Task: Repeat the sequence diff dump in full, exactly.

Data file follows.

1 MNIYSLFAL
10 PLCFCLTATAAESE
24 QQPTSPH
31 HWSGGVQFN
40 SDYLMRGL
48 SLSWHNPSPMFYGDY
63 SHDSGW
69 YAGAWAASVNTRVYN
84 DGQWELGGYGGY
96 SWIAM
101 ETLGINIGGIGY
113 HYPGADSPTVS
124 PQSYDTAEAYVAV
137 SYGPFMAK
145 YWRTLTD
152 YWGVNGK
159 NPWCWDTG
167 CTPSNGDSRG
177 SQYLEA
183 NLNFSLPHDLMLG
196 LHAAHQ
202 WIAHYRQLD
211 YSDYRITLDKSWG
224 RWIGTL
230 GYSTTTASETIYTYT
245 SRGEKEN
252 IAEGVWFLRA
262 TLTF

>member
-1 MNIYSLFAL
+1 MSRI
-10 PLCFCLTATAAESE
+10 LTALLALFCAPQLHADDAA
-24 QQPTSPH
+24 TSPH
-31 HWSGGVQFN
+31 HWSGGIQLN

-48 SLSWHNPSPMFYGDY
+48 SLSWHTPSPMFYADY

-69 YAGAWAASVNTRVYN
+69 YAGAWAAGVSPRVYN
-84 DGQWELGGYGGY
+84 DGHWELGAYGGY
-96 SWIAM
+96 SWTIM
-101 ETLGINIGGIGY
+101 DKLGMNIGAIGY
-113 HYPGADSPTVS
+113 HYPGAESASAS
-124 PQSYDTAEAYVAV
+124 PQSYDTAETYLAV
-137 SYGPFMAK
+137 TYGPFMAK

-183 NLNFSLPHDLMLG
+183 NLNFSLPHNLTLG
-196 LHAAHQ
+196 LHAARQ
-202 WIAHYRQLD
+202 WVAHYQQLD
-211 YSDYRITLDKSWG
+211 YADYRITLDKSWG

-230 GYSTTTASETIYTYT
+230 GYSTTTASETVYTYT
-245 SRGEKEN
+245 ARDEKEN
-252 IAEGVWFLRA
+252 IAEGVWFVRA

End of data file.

1 MNIYSLFAL
10 PLCFCLTATAAESE
24 QQPTSPH
31 HWSGGVQFN
40 SDYLMRGL
48 SLSWHNPSPMFYGDY
63 SHDSGW
69 YAGAWAASVNTRVYN
84 DGQWELGGYGGY
96 SWIAM
101 ETLGINIGGIGY
113 HYPGADSPTVS
124 PQSYDTAEAYVAV
137 SYGPFMAK
145 YWRTLTD
152 YWGVNGK
159 NPWCWDTG
167 CTPSNGDSRG
177 SQYLEA
183 NLNFSLPHDLMLG
196 LHAAHQ
202 WIAHYRQLD
211 YSDYRITLDKSWG
224 RWIGTL
230 GYSTTTASETIYTYT
245 SRGEKEN
252 IAEGVWFLRA
262 TLTF

>member
-1 MNIYSLFAL
+1 MSRI
-10 PLCFCLTATAAESE
+10 LTALLALFCAPQLHADDAA
-24 QQPTSPH
+24 TSPH
-31 HWSGGVQFN
+31 HWSGGIQLN

-48 SLSWHNPSPMFYGDY
+48 SLSWHTPSPMFYADY

-69 YAGAWAASVNTRVYN
+69 YAGAWAAGVSPRVYN
-84 DGQWELGGYGGY
+84 DGHWELGAYGGY
-96 SWIAM
+96 SWTIM
-101 ETLGINIGGIGY
+101 DKLGMNIGAIGY
-113 HYPGADSPTVS
+113 HYPGAESASAS
-124 PQSYDTAEAYVAV
+124 PQSYDTAETYLAV
-137 SYGPFMAK
+137 TYGPFMAK

-183 NLNFSLPHDLMLG
+183 NLNFSLPHNLTLG
-196 LHAAHQ
+196 LHAARQ
-202 WIAHYRQLD
+202 WVAHYQQLD
-211 YSDYRITLDKSWG
+211 YADYRITLDKSWG

-230 GYSTTTASETIYTYT
+230 GYSTTTASETVYTYT
-245 SRGEKEN
+245 ARDEKEN
-252 IAEGVWFLRA
+252 IAEGVWFVRA